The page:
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I am developing a simple webpage in Windows Server 2003. I am testing the webpage with multiple versions of Internet Explorer: Internet Explorer 4, 5, 6, 7, and 8.

The problem is that only Internet Explorer 7 and Internet Explorer 8 are displaying my webpages correctly. This started occurring since I used the recent version of jQuery.

When I try to test using Internet Explorer 6, Ajax controls do not work properly. The same page works in Windows XP on Internet Explorer 6 on a different machine.

I need to fix the bug I am having in Internet Explorer.

  • Is there a bugfix so that I can test on Windows Server 2003?
  • Is there some other method to test Internet Explorer 6 effectively in Windows Server 2003?
  • Why would Internet Explorer 6 on Windows Server 2003 behave differently than Internet Explorer 6 on Windows XP?
  • How can I make them act the same?
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On last bullet. You don't make the IEs work like each other. You code in such a way that it will work on both. Also, Multiple IEs have know issues, which causes it to not behave like the indivual IEs. See tredosoft.com/Multiple_IE?page=2 –  Randell Jul 20 '09 at 8:26

2 Answers 2

I've found when working with the Multiple IEs that they don't provide a perfect way of testing IE6. I'd recommend downloading Virtual PC 2007 and the IE6 image and seeing if your ajax controls work in that environment. You can download the IE6 virtual hard disk from

http://www.microsoft.com/Downloads/details.aspx?FamilyID=21eabb90-958f-4b64-b5f1-73d0a413c8ef&displaylang=en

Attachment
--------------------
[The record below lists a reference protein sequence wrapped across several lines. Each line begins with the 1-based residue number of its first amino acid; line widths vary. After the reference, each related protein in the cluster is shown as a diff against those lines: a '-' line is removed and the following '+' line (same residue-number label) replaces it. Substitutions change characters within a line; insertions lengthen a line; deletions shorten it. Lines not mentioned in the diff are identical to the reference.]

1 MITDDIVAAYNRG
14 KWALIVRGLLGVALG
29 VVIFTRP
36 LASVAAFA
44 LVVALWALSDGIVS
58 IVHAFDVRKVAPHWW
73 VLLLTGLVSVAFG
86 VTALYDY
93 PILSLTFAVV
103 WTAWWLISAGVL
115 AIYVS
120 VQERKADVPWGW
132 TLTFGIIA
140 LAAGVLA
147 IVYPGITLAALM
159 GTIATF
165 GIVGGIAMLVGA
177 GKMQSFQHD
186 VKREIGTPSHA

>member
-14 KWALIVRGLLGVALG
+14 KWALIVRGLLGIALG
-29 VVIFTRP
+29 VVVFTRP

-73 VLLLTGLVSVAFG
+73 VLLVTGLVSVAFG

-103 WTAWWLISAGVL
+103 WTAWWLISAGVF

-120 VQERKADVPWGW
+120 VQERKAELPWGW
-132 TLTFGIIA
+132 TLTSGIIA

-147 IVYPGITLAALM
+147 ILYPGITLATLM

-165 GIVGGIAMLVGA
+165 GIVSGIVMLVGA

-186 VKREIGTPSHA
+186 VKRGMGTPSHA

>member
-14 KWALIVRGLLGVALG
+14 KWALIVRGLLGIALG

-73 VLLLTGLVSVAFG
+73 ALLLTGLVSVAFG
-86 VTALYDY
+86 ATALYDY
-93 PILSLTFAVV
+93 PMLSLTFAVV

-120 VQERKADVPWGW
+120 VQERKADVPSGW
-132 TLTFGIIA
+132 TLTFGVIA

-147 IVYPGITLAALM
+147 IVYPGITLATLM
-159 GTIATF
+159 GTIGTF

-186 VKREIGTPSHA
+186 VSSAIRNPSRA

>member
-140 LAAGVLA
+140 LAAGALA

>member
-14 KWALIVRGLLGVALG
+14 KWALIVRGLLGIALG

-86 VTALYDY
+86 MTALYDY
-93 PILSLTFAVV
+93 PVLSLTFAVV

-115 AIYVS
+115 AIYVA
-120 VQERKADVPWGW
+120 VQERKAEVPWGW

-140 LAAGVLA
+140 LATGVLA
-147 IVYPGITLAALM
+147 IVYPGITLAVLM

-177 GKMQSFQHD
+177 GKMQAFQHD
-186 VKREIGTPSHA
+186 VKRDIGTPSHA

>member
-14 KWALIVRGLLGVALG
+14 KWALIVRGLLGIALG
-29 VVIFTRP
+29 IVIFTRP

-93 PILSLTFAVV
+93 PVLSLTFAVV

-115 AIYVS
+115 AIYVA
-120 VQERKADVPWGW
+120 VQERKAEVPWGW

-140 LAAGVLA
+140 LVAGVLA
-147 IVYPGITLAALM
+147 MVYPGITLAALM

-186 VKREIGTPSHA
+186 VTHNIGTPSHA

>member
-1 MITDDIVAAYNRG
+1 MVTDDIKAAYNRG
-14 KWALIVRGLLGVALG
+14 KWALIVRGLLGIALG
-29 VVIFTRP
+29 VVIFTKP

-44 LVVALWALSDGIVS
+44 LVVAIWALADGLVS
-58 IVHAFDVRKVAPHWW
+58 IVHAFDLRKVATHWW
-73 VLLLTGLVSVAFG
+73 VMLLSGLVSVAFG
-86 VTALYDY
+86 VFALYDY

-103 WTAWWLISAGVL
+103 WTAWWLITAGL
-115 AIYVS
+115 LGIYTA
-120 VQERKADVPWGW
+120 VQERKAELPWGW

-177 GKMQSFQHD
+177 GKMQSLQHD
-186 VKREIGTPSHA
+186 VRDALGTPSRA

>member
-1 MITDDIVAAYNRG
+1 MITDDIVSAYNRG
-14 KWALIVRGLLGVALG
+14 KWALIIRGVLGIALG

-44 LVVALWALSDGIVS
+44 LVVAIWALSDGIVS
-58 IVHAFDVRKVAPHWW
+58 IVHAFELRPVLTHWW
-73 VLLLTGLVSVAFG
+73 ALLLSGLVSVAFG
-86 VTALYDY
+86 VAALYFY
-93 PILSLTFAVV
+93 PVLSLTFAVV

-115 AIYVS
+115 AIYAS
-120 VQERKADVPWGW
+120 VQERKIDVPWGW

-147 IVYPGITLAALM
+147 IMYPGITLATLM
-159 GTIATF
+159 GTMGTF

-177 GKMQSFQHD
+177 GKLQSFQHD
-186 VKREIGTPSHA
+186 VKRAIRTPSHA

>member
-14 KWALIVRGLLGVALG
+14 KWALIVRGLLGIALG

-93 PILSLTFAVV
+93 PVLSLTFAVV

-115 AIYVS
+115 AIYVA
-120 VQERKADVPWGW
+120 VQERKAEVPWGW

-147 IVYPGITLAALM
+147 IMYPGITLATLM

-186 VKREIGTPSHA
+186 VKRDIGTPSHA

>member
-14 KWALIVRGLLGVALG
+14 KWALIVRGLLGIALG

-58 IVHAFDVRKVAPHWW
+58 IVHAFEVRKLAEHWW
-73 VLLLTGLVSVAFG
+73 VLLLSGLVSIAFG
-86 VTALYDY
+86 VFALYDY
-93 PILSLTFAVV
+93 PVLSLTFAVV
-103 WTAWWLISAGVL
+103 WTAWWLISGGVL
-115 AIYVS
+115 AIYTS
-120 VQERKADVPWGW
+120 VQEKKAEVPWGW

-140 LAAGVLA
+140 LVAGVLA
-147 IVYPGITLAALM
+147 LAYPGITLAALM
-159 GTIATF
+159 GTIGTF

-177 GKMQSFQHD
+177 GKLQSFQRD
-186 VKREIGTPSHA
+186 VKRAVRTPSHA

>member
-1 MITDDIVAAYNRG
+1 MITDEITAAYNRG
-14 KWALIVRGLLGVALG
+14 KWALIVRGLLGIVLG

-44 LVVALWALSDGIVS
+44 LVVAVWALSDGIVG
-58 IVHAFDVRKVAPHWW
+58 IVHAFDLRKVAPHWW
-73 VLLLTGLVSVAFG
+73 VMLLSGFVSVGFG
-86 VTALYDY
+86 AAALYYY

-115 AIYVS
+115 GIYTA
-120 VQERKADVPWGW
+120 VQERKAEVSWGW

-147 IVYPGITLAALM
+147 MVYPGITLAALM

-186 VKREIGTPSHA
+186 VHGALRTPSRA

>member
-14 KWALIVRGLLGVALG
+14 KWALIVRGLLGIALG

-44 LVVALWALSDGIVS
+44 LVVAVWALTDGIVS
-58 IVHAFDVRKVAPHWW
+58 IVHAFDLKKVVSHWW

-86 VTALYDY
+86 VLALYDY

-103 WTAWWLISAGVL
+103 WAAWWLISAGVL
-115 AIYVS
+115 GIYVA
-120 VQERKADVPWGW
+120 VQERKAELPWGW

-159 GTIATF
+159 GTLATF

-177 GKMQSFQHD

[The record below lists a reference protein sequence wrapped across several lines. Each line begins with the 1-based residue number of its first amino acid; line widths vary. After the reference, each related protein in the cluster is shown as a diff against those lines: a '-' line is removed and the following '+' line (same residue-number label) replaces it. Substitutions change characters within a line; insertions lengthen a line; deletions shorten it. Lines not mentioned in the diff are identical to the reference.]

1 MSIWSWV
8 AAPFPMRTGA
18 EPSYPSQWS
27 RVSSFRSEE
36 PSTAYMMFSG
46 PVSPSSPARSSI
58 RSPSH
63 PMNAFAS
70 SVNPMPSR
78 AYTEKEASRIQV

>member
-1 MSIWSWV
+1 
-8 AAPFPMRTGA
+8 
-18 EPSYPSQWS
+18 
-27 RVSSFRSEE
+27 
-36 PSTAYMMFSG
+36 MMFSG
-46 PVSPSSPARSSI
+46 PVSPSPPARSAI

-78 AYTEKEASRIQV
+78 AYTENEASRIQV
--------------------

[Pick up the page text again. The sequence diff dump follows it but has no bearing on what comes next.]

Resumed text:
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It really sucks but you are right (sad that Microsoft has to offer its own Image for one old piece of Software)... I'm actually glad that the big players are stopping to support IE 6. –  Daff Jul 20 '09 at 8:52
    
Great daff i agree ur comment –  venkatachalam Jul 31 '10 at 11:36

The answer to your last two bullet points is that IE6 is a crufty (buggy, insecure) old piece of software that does not implement the relevant W3C and ECMA standards properly. IE7 is a bit better, and IE8 is better still, but the open source alternatives are superior in the area of standards compliance.

While there are a lot of people still using IE6, the proportion is falling steadily. For example, the latest available Net Applications statistics show that IE6 is down to less than 17% and Firefox 3.0 is over 20%.

So what should this mean to you? Well the aim of standards and standards compliance is that a web page that uses the standard in the right way should work, and look pretty much the same, on any standards compliant browser. If you try to support a blatantly non-compliant browser you are going to have to incorporate all sorts of workarounds (alternative versions of pages, clever CSS hacks, conditional Javascript, etc) to get your pages to work across the range of browsers. It is hard work.

So my advice is to not support IE6 and earlier unless you really have to. Instead, spend your time making sure that your web page works on Firefox, Safari, Chrome and Opera. My experience is that pages that work on one of the open source alternatives have a good chance of working on all of them.

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